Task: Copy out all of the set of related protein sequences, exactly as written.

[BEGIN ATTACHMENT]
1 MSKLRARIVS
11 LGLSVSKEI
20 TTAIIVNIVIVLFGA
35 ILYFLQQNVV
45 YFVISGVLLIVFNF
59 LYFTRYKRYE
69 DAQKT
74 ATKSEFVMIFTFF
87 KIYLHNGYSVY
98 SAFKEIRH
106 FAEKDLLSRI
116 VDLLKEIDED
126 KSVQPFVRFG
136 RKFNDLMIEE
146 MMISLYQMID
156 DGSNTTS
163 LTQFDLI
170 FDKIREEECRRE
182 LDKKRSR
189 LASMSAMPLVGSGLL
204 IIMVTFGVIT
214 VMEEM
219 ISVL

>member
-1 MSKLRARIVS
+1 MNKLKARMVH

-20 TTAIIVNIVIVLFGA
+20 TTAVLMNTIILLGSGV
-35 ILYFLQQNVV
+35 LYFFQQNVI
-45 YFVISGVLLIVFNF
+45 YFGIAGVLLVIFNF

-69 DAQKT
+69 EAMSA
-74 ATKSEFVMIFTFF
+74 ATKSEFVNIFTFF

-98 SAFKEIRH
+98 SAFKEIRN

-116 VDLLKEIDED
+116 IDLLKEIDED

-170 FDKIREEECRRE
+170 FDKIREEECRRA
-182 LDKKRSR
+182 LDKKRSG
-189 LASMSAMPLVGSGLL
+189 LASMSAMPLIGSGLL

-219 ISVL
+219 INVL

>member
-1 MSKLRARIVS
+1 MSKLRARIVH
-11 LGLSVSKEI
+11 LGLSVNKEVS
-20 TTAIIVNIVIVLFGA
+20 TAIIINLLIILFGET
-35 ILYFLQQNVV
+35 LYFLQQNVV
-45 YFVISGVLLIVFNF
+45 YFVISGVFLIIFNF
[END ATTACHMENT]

1 MSKLRARIVS
11 LGLSVSKEI
20 TTAIIVNIVIVLFGA
35 ILYFLQQNVV
45 YFVISGVLLIVFNF
59 LYFTRYKRYE
69 DAQKT
74 ATKSEFVMIFTFF
87 KIYLHNGYSVY
98 SAFKEIRH
106 FAEKDLLSRI
116 VDLLKEIDED
126 KSVQPFVRFG
136 RKFNDLMIEE
146 MMISLYQMID
156 DGSNTTS
163 LTQFDLI
170 FDKIREEECRRE
182 LDKKRSR
189 LASMSAMPLVGSGLL
204 IIMVTFGVIT
214 VMEEM
219 ISVL

>member
-1 MSKLRARIVS
+1 MNKLKARMVH

-20 TTAIIVNIVIVLFGA
+20 TTAVLMNTIILLGSGV
-35 ILYFLQQNVV
+35 LYFFQQNVI
-45 YFVISGVLLIVFNF
+45 YFGIAGVLLVIFNF

-69 DAQKT
+69 EAMSA
-74 ATKSEFVMIFTFF
+74 ATKSEFVNIFTFF

-98 SAFKEIRH
+98 SAFKEIRN

-116 VDLLKEIDED
+116 IDLLKEIDED

-170 FDKIREEECRRE
+170 FDKIREEECRRA
-182 LDKKRSR
+182 LDKKRSG
-189 LASMSAMPLVGSGLL
+189 LASMSAMPLIGSGLL

-219 ISVL
+219 INVL

>member
-1 MSKLRARIVS
+1 MSKLRARIVH
-11 LGLSVSKEI
+11 LGLSVNKEVS
-20 TTAIIVNIVIVLFGA
+20 TAIIINLLIILFGET
-35 ILYFLQQNVV
+35 LYFLQQNVV
-45 YFVISGVLLIVFNF
+45 YFVISGVFLIIFNF